GWP Senior Network and Transboundary Water Cooperation Specialist Yumiko Yasuda, who moderated the event, said that the MOOC has attracted around 2,500 participants from 150 countries in its first year, which shows the relevance and need for more knowledge around transboundary issues. Each of the interactive online sessions held so far have generated even more interest for the MOOC, and the session on 21 September was no exception.
Patricia Wouters cochaired the event together with Otto Spijkers– both representing Wuhan University’s Academy of International Water Law – and they set out the context. Wouters referred to the Charter of the United Nations, which stipulates an overarching need to settle international disputes by peaceful means. This includes an indicative list of measures to use in disputes, such as negotiations, enquiry, mediation, conciliation, arbitration, judicial settlement, resort to regional agencies, or other peaceful means.
"What we need to take away today is that there are three fundamental principles of international dispute settlement, which includes settling water disputes: 1) it must be done by peaceful means, 2) consent is required by all parties when selecting the means, and 3) there are a broad range of options when settling disputes," explained Wouters.
The three speakers at the event were Lingjie Kong, Professor of International Law and Associate Dean for Research and International Cooperation at the China Institute of Boundary and Ocean Studies, Wuhan University, Ximena Fuentes, Associate Professor of Public International Law at the Faculty of Law of the University of Chile, and Gábor Baranyai, Senior Lecturer, NUPS, Hungary.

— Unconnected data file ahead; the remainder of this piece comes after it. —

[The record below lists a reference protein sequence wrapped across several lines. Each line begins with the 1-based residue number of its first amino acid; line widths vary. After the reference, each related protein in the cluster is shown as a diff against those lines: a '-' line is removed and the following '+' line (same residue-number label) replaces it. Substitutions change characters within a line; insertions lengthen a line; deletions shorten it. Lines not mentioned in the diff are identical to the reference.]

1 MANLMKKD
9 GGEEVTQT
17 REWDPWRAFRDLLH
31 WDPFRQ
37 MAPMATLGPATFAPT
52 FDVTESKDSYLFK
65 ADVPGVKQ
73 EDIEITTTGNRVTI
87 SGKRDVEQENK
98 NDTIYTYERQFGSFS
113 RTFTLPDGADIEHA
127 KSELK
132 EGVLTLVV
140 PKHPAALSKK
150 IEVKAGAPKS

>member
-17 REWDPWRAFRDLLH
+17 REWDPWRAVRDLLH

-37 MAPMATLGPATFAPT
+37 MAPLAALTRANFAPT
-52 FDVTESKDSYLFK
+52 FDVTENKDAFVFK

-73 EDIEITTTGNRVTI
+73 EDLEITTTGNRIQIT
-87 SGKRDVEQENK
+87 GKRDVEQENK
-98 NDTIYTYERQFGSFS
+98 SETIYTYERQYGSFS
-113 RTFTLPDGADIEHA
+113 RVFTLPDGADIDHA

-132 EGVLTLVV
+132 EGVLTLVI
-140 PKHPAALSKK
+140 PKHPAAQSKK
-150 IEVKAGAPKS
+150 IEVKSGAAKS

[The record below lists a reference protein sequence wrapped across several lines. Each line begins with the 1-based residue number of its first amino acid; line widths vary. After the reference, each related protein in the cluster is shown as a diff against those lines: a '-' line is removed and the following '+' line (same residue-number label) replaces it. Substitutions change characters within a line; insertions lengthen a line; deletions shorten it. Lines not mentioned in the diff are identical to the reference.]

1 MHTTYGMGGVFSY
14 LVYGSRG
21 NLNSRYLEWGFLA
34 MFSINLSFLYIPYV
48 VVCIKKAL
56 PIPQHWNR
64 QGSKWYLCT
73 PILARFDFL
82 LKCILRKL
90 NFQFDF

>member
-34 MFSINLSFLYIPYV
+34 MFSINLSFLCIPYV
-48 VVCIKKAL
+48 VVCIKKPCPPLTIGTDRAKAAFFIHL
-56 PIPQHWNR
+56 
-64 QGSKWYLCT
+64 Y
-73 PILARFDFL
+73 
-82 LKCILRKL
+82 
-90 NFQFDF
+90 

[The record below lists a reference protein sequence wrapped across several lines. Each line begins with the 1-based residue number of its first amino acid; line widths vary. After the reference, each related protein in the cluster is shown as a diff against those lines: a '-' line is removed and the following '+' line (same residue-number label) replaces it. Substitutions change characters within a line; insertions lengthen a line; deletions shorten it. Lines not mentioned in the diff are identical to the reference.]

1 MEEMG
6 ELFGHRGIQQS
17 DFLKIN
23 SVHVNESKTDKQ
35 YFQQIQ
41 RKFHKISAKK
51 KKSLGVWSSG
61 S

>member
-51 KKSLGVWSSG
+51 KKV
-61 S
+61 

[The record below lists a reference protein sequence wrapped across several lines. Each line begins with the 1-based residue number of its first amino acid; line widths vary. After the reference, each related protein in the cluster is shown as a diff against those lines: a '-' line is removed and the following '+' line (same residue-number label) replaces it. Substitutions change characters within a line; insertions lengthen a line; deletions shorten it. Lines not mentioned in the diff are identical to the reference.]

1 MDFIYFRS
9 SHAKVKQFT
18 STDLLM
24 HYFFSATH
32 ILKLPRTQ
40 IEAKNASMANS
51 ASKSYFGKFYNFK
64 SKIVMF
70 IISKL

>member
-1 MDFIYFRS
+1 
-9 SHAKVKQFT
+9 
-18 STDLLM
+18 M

Lingjie Kong shared an overview of the major international cases on water dispute settlement, going back to as far as 1929. "The subject matter of all these cases broadly fall into four categories: river boundaries; the definition and nature of the transboundary water - meaning whether the water is transboundary or international; navigational uses; and non-navigational uses and protection," said Kong.
Ximena Fuentes presented the dispute between Chile and Bolivia over the status and use of the waters of the Silala River, which is an international watercourse with origins in Bolivia but that runs into Chile. The conflict started in 1999, when Bolivia started denying the status of the Silala as an international river. While Bolivia later agreed that the Silala is indeed international, the case evolved to being about artificial flows from the Silala and whether Chile has the right to use these. The case is pending.
Gábor Baranyai talked about the Gabčíkovo-Nagymaros project in Hungary and Slovakia. This is a project that officially started in 1977, which turned into a dispute in the early 1990s and received a judgement by the International Court of Justice in 1997. However, the judgement contained contradictory statements on some key elements, and resulted in an ongoing dispute since then. Baranyai has been involved with the case since 2004: "It's a very painful, slow-moving process, but while tensions were running high at one point, the negotiations have now reached the status of an ‘acceptable frozen conflict’ - none of the states are prepared to put up a very big fight. But the case remains open and we are still negotiating."
Following the presentations, the speakers answered some of the questions that came in prior to and during the event, and break-out rooms were held to go deeper into different aspects of the topic.
Watch the full recording:
Two more interactive events are planned for 2021, more information on that is available here, with more details coming soon.